input => FILENAME
notice => STRING

Block of text added in from of the output file.

output => FILENAME
version => STRING
$obj->rule( <STRING|Regexp>, <$method|CODE> )

Register a rule which will be applied to a line in the input file. When a STRING is specified, it must start at the beginning of the line to be selected. You may also specify a regular expression which will match on the line.

The second argument is the action which will be taken when the line is selected. Either the named $method or the CODE reference will be called. Their arguments are:

 $parser->METHOD($match, $line, $file, $linenumber);
 CODE->($parser, $match, $line, $file, $linenumber);

Set the scalar where the next documentation lines should be collected in.

Formatting text pieces

Extends "Formatting text pieces" in OODoc::Parser.

$obj->cleanup($formatter, $manual, STRING)

Inherited, see "Formatting text pieces" in OODoc::Parser


Inherited, see "Formatting text pieces" in OODoc::Parser

Producing manuals

$obj->cleanupPod($formatter, $manual, STRING)
$obj->cleanupPodL($formatter, $manual, $link)

The L markups for OODoc::Parser::Markov have the same syntax as standard POD has, however most standard pod-laters do no accept links in verbatim blocks. Therefore, the links have to be translated in their text in such a case. The translation itself is done in by this method.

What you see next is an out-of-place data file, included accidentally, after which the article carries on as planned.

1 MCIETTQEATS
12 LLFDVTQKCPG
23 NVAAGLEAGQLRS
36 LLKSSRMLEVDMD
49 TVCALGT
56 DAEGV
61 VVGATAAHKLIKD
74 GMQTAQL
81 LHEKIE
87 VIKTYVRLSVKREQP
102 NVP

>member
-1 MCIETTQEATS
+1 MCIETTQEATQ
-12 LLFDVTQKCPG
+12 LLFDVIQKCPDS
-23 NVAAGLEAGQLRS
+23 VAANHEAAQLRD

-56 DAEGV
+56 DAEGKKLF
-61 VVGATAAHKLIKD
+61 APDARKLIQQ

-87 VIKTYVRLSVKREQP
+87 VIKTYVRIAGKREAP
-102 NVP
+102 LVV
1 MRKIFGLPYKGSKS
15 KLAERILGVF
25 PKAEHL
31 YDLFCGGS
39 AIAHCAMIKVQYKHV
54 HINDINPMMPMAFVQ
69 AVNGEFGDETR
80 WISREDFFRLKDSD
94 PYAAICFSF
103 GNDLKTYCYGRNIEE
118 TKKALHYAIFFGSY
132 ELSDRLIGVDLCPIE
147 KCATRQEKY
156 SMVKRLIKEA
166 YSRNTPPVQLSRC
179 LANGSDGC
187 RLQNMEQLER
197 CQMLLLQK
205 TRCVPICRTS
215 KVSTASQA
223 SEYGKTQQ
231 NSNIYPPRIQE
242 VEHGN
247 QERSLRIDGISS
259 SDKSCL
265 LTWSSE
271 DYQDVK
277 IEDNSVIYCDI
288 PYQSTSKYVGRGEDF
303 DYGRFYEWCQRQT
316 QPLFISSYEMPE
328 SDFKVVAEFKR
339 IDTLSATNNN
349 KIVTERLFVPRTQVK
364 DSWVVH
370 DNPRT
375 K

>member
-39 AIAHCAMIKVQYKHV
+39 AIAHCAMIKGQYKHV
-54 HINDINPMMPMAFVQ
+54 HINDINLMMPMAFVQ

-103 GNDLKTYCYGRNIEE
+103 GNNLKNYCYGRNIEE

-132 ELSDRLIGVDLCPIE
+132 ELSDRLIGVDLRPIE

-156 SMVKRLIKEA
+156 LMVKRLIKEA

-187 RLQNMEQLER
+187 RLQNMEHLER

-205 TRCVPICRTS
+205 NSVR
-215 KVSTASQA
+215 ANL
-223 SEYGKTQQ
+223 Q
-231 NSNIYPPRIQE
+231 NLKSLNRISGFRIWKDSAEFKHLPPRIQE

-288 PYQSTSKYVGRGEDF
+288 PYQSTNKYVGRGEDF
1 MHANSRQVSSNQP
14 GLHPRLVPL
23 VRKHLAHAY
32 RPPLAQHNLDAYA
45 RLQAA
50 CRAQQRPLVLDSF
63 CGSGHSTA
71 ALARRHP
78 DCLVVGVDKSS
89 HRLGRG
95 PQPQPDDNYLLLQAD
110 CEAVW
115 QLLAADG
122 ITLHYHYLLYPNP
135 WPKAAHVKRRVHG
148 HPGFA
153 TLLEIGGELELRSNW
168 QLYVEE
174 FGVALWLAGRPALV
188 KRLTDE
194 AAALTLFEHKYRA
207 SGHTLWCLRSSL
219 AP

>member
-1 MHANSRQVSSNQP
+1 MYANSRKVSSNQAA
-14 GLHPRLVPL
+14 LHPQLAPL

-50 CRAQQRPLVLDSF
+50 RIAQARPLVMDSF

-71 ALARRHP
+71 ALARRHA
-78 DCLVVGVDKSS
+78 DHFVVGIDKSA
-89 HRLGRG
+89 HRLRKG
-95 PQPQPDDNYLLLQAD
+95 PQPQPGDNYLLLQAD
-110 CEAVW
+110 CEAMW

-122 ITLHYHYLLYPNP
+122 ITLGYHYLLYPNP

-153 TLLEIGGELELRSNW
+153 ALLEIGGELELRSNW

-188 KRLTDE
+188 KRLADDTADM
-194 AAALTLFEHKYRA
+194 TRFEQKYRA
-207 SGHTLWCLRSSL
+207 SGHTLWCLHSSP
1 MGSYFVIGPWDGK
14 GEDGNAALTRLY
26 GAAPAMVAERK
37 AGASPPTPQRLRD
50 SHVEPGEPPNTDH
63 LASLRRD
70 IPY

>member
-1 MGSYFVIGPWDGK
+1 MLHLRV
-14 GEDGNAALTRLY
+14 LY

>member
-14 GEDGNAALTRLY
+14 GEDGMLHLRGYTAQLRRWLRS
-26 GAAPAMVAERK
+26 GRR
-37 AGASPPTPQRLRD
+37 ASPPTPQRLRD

$obj->cleanupPodM($formatter, $manual, $link)
$obj->decomposeL($manual, $link)

Decompose the L-tags. These tags are described in perlpod, but they will not refer to items: only headers.

$obj->decomposeM($manual, $link)

Commonly used functions

Extends "Commonly used functions" in OODoc::Parser.

$obj->cleanupHtml( $formatter, $manual, STRING, [$is_html] )

Some changes will not be made when $is_html is true, for instance, a "<" will stay that way, not being translated in a "&lt;".

$obj->cleanupHtmlL($formatter, $manual, $link)
$obj->cleanupHtmlM($formatter, $manual, $link)

Inherited, see "Commonly used functions" in OODoc::Object


Inherited, see "Commonly used functions" in OODoc::Object

Manual Repository

Extends "Manual Repository" in OODoc::Parser.